The Marquess of Salisbury
said, that this bill asked their Lordships to pass an art of indemnity for all usurious acts committed by those societies up to the present time. To that he did not so much object, but he did object to the power which was asked to charge 15 per cent. upon loans. There was, however, some difficulty in fixing what the rate of interest should be, and on this point he had looked to the rate of interest fixed by loan societies in Ireland. He thought 15 per cent. too high, and he should therefore propose to reduce the rate fixed in the bill from 15 to 10 per cent. He should also propose to amend the bill further, by providing that the meetings of loan societies should not be held in public-houses.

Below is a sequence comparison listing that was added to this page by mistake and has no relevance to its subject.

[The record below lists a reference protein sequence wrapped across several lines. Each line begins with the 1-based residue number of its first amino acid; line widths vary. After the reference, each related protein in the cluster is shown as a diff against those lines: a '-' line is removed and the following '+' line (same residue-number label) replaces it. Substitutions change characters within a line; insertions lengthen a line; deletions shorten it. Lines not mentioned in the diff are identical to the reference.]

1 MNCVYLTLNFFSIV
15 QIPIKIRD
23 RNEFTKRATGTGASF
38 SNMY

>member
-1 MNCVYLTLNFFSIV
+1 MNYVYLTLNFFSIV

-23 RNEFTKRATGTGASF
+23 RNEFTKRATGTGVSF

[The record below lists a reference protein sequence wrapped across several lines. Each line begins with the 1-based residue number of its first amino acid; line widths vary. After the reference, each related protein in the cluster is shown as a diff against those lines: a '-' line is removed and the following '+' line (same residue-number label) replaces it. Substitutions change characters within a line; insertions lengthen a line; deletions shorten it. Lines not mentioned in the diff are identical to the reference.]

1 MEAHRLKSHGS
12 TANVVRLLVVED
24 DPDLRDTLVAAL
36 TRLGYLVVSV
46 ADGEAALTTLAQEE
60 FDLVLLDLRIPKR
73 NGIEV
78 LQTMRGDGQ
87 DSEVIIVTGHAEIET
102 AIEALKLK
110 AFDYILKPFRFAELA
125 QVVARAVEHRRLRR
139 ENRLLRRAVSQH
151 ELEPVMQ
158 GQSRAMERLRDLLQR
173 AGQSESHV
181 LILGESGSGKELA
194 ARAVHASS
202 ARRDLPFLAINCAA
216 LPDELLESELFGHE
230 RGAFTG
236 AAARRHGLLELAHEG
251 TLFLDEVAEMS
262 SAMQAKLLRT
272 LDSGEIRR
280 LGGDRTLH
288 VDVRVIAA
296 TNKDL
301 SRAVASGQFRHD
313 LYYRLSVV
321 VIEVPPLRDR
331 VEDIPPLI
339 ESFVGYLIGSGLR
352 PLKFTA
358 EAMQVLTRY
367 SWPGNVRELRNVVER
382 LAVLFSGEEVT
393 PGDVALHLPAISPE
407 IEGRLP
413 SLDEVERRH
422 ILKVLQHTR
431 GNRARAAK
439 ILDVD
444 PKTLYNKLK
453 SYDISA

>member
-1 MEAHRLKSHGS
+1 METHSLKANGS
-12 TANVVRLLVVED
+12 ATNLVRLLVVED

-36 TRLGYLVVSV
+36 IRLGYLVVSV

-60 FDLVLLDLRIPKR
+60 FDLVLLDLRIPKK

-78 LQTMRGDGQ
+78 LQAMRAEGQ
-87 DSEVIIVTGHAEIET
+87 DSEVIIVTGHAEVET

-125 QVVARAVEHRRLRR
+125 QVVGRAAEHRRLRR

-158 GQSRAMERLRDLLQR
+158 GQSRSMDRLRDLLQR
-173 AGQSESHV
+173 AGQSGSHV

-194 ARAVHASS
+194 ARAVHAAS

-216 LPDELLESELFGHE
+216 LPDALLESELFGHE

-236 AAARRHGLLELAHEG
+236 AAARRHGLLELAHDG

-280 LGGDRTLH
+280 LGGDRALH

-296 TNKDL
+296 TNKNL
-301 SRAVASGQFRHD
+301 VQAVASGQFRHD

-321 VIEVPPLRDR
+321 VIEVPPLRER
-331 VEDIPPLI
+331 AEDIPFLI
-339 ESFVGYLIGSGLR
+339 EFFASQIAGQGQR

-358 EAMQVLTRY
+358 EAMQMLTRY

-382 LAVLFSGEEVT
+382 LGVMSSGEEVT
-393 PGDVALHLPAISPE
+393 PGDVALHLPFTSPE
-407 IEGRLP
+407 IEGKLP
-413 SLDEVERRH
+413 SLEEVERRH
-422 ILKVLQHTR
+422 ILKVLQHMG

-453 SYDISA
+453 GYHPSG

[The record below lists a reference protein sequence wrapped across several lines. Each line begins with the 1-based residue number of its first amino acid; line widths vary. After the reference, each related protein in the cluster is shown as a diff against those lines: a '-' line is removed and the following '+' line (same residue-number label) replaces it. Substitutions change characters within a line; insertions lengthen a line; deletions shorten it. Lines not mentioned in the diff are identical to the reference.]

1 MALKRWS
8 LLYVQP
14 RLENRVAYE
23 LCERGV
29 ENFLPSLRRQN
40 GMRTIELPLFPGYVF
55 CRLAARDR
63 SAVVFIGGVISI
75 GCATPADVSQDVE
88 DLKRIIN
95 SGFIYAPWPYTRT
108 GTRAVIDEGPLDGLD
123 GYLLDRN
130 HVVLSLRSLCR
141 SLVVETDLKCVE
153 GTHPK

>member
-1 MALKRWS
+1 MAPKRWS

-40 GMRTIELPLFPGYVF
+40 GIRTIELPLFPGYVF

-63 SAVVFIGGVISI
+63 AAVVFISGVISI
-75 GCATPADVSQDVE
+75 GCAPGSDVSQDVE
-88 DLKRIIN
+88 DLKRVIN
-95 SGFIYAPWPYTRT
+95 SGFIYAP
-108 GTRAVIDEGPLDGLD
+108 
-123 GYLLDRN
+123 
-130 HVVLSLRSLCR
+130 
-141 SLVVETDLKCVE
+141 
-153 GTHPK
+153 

§ The Duke of Wellington
was glad to think that the loan societies in Ireland had succeeded. Much credit was due to Mr. Bagot, of Bagot Castle, for the interest he had taken in the establishment of those bodies in that country, and he was happy to find that the example of Ireland in this particular had been followed in London.
§ The House in committee. Bill passed with amendments.
§ House resumed.